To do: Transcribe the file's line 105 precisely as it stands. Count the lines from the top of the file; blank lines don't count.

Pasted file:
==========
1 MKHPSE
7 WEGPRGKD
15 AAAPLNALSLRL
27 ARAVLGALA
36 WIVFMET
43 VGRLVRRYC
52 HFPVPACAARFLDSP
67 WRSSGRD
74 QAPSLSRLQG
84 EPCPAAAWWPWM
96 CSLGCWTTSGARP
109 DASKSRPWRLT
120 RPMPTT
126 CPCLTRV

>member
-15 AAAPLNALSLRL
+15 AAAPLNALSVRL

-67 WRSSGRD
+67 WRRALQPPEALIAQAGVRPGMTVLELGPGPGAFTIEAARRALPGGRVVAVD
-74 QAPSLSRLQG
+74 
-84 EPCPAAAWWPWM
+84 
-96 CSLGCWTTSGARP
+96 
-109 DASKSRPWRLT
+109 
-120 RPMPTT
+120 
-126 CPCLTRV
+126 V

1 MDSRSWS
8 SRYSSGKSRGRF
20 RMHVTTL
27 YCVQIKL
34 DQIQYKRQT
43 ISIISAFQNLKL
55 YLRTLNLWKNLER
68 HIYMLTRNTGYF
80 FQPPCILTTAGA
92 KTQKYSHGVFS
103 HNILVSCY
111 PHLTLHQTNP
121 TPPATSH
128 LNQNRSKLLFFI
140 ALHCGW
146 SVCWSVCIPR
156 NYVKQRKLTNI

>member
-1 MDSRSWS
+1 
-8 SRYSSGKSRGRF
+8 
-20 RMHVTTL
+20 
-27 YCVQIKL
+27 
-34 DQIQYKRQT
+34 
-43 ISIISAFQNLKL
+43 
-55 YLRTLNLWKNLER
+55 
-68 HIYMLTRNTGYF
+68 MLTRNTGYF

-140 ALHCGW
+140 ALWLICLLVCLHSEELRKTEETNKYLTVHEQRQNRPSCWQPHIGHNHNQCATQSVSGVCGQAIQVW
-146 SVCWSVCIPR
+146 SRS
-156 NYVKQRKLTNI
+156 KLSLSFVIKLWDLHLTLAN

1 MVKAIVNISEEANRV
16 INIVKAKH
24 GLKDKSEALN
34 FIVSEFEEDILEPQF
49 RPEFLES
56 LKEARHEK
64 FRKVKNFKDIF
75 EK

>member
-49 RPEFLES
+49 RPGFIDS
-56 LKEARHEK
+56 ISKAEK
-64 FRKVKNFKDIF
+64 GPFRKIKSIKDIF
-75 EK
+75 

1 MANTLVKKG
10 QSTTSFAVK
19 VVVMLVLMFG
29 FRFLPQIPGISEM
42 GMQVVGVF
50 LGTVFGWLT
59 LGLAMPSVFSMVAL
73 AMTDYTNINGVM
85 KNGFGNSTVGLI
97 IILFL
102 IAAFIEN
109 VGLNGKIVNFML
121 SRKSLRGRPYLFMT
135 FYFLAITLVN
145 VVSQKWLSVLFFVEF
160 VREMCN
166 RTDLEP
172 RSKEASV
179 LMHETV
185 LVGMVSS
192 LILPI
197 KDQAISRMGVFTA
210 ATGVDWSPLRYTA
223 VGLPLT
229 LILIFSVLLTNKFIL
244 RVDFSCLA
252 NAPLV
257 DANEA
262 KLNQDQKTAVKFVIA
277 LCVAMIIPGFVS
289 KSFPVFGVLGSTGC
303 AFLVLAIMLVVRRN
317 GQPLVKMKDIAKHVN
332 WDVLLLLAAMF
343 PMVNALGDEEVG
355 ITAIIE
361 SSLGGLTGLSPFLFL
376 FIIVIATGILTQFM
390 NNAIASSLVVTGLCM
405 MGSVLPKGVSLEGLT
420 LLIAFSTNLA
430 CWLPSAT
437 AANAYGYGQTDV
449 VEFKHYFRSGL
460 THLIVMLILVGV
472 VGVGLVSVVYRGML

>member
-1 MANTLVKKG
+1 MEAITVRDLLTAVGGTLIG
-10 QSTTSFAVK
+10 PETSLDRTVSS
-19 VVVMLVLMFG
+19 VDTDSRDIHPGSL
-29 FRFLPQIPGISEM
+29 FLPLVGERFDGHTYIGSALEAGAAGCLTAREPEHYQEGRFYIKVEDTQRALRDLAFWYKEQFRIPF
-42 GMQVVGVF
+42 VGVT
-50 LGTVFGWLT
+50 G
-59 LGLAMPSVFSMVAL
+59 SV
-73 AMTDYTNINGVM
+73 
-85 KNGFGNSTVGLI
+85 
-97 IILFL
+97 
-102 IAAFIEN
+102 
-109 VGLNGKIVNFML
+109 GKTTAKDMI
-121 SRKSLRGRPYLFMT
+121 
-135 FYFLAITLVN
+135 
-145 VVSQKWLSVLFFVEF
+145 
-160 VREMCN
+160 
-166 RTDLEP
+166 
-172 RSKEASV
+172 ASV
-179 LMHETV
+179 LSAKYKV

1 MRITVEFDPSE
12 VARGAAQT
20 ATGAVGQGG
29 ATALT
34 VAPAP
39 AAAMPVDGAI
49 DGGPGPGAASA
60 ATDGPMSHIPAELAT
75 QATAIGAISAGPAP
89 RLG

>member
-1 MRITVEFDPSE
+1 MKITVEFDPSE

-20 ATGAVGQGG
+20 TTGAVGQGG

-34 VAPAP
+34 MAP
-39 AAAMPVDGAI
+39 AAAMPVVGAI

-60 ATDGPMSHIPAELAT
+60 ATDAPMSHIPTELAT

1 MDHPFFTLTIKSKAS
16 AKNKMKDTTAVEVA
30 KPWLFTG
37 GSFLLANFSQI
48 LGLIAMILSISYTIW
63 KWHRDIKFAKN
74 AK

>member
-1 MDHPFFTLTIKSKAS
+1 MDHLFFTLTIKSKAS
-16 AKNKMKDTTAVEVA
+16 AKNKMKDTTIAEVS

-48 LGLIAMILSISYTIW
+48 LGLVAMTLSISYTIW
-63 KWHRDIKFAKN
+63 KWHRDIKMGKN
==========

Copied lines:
166 RTDLEP